That said, in order to recover, the investors will ultimately need to show that they sold or settled their Eurodollar contracts at a loss and that this loss resulted from the misconduct of the defendants. The court anticipates that meeting this burden might pose a serious challenge for the investors, especially with regard to Eurodollar contracts that were both purchased and sold within the class period.

The court added that LIBOR is not the commodity underlying Eurodollar futures contracts and that the investors do not have standing to bring suit against the financial institutions based on the manipulation of LIBOR as a commodity.

The court rejected the argument that the claims rested exclusively on foreign commodities manipulation and had to be dismissed because the Commodity Exchange Act does not apply extraterritorially. Applying the test from the U.S. Supreme Court’s 2010 ruling in Morrison v. National Australia Bank, Ltd., the court found that Section 9(a) of the Commodity Exchange Act applies only domestically. However, the court went on to find that the claims were within the Act’s domestic application because they involved futures contracts traded on domestic exchanges. By manipulating LIBOR, reasoned the court, the financial firms allegedly manipulated the price of Eurodollar futures contracts, which is directly based on LIBOR, and Eurodollar futures contracts are traded on the Chicago Mercantile Exchange.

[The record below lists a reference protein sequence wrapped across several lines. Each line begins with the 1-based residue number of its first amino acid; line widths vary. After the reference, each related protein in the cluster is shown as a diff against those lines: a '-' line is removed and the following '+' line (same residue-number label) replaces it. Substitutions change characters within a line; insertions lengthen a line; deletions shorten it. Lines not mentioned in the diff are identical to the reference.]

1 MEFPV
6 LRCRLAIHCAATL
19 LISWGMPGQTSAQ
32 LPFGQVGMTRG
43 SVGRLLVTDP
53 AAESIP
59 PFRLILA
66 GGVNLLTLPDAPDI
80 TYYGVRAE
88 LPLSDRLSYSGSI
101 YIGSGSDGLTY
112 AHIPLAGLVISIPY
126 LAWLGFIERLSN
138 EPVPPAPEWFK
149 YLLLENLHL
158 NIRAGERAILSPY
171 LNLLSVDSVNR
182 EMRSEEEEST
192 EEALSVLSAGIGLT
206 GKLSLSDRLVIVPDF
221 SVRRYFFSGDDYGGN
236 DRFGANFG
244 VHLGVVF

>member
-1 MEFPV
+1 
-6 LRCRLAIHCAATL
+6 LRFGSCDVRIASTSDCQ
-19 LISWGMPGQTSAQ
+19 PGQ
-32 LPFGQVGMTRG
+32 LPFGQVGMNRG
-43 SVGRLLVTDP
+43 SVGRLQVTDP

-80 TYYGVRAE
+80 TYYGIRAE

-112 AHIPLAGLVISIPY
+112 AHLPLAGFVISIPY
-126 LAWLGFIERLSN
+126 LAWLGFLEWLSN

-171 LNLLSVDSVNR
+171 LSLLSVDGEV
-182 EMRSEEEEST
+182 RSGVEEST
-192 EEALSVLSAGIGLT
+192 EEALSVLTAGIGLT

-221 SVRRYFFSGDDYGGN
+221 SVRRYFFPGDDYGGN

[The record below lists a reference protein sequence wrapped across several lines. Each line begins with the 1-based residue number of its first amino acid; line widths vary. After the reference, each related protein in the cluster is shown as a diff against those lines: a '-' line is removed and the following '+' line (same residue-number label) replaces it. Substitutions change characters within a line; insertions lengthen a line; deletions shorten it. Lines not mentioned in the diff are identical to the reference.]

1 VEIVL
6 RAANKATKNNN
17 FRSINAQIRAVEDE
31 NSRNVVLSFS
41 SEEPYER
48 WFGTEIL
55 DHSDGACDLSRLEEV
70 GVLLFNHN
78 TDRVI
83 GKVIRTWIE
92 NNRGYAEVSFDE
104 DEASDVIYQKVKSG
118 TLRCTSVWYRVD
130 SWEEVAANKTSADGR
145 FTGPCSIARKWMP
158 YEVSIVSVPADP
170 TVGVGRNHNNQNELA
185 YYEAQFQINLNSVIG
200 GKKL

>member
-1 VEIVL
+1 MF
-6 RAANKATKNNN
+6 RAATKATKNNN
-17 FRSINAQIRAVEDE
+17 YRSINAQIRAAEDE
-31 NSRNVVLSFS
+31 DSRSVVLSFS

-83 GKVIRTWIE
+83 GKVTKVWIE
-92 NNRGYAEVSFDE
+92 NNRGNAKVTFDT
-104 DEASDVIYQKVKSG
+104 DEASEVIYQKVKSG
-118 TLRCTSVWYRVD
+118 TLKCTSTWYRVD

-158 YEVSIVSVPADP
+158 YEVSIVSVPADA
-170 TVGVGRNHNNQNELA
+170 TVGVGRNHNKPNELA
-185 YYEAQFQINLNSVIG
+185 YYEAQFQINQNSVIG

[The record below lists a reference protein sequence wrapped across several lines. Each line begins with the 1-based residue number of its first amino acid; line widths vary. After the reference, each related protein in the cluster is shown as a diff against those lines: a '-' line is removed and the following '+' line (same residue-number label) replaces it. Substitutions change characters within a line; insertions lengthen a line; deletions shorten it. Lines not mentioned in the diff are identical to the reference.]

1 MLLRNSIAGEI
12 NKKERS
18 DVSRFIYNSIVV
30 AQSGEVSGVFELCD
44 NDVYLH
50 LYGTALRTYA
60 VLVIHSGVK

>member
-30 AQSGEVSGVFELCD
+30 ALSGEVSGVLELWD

Application of statute of limitations. While the investors adequately stated their commodities fraud claims, continued the court, some of the claims are time-barred because numerous articles published in April and May 2008 in prominent national publications placed the investors on notice of their injury. Specifically, commodity manipulation claims based on contracts entered into between August 2007 and May 29, 2008, are time-barred. Claims based on contracts entered into between April 15, 2009, and May 2010 are not time-barred. Finally, claims based on contracts entered into between May 30, 2008, and April 14, 2009, may or may not be time-barred, said the court, but they will be permitted to proceed at this stage.

The case is No. 11 MD 2262 (NRB).

Attorneys: Daniel Hume (Kirby McInerney, LLP) and Samuel Howard Rudman (Robbins Geller Rudman & Dowd, LLP) for FTC Capital GMBH, FTC Futures Fund PCC Ltd., FTC Futures Fund SICAV, Carpenters Pension Fund of West Virginia, City of Dania Beach Police & Firefighters' Retirement System, Ravan Investments, LLC, Mayor and City Council of Baltimore, Richard Hershey, and Jeffrey Laydon. Andrew Scirica Kingsdale (Lieff Cabraser Heimann & Bernstein, LLP) for Schwab Money Market Fund, Charles Schwab Bank, N.A., and Charles Schwab & Co., Inc. Elizabeth Lieberman, pro se. Arthur J. Burke (Davis Polk & Wardwell) for Bank of America Corporation. Alanna Cyreeta Rutherford (Boies, Schiller & Flexner, LLP) for Barclays Bank. Alan M. Wiseman (Covington & Burling, L.L.P.) for Citibank, NA. Dana Ashley Jupiter (Simpson Thacher & Bartlett) for J.P. Morgan Chase & Co.

Companies: Bank of America Corp.; Barclays Bank; Charles Schwab & Co., Inc.; Charles Schwab Bank, N.A.; Citibank, NA; J.P. Morgan Chase & Co.; Ravan Investments, LLC

LitigationEnforcement: CommodityFutures